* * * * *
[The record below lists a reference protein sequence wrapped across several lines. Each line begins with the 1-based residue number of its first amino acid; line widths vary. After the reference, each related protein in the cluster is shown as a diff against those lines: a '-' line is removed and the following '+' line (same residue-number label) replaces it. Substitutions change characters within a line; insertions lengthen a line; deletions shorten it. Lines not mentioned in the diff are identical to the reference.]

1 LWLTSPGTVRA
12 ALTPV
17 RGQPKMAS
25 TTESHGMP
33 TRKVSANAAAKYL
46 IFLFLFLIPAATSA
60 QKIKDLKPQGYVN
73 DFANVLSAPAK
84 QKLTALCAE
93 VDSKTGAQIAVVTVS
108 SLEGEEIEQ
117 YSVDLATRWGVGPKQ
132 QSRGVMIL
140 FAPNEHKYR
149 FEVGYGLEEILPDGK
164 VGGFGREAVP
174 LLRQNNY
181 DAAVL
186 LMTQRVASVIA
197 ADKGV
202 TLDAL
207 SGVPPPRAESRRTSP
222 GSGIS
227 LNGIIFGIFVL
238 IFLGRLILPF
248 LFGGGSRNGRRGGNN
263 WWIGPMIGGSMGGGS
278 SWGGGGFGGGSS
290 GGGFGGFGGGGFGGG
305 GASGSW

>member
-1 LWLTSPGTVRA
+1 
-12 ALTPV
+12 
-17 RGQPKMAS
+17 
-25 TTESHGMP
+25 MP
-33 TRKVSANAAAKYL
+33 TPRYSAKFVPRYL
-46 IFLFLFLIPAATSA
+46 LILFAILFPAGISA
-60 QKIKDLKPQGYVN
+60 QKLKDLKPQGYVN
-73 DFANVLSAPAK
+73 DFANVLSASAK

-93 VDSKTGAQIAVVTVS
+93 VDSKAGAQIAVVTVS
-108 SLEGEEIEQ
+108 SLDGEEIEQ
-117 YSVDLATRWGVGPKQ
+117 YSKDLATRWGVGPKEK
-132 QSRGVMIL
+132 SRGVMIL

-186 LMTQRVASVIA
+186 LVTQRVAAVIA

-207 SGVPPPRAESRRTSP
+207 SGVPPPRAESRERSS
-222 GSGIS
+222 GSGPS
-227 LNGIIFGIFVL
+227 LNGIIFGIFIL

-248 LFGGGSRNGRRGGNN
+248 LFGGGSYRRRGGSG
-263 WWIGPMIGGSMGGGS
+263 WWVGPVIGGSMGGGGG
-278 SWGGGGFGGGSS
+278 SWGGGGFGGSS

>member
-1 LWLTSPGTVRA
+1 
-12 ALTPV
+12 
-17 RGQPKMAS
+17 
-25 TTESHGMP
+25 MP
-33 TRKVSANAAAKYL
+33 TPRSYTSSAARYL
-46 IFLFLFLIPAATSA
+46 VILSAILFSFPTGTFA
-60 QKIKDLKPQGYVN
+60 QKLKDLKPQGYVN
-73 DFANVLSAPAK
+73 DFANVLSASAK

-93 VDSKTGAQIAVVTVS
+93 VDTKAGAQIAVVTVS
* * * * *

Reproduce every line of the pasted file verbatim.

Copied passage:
[The record below lists a reference protein sequence wrapped across several lines. Each line begins with the 1-based residue number of its first amino acid; line widths vary. After the reference, each related protein in the cluster is shown as a diff against those lines: a '-' line is removed and the following '+' line (same residue-number label) replaces it. Substitutions change characters within a line; insertions lengthen a line; deletions shorten it. Lines not mentioned in the diff are identical to the reference.]

1 LWLTSPGTVRA
12 ALTPV
17 RGQPKMAS
25 TTESHGMP
33 TRKVSANAAAKYL
46 IFLFLFLIPAATSA
60 QKIKDLKPQGYVN
73 DFANVLSAPAK
84 QKLTALCAE
93 VDSKTGAQIAVVTVS
108 SLEGEEIEQ
117 YSVDLATRWGVGPKQ
132 QSRGVMIL
140 FAPNEHKYR
149 FEVGYGLEEILPDGK
164 VGGFGREAVP
174 LLRQNNY
181 DAAVL
186 LMTQRVASVIA
197 ADKGV
202 TLDAL
207 SGVPPPRAESRRTSP
222 GSGIS
227 LNGIIFGIFVL
238 IFLGRLILPF
248 LFGGGSRNGRRGGNN
263 WWIGPMIGGSMGGGS
278 SWGGGGFGGGSS
290 GGGFGGFGGGGFGGG
305 GASGSW

>member
-1 LWLTSPGTVRA
+1 
-12 ALTPV
+12 
-17 RGQPKMAS
+17 
-25 TTESHGMP
+25 MP
-33 TRKVSANAAAKYL
+33 TPRYSAKFVPRYL
-46 IFLFLFLIPAATSA
+46 LILFAILFPAGISA
-60 QKIKDLKPQGYVN
+60 QKLKDLKPQGYVN
-73 DFANVLSAPAK
+73 DFANVLSASAK

-93 VDSKTGAQIAVVTVS
+93 VDSKAGAQIAVVTVS
-108 SLEGEEIEQ
+108 SLDGEEIEQ
-117 YSVDLATRWGVGPKQ
+117 YSKDLATRWGVGPKEK
-132 QSRGVMIL
+132 SRGVMIL

-186 LMTQRVASVIA
+186 LVTQRVAAVIA

-207 SGVPPPRAESRRTSP
+207 SGVPPPRAESRERSS
-222 GSGIS
+222 GSGPS
-227 LNGIIFGIFVL
+227 LNGIIFGIFIL

-248 LFGGGSRNGRRGGNN
+248 LFGGGSYRRRGGSG
-263 WWIGPMIGGSMGGGS
+263 WWVGPVIGGSMGGGGG
-278 SWGGGGFGGGSS
+278 SWGGGGFGGSS

>member
-1 LWLTSPGTVRA
+1 
-12 ALTPV
+12 
-17 RGQPKMAS
+17 
-25 TTESHGMP
+25 MP
-33 TRKVSANAAAKYL
+33 TPRSYTSSAARYL
-46 IFLFLFLIPAATSA
+46 VILSAILFSFPTGTFA
-60 QKIKDLKPQGYVN
+60 QKLKDLKPQGYVN
-73 DFANVLSAPAK
+73 DFANVLSASAK

-93 VDSKTGAQIAVVTVS
+93 VDTKAGAQIAVVTVS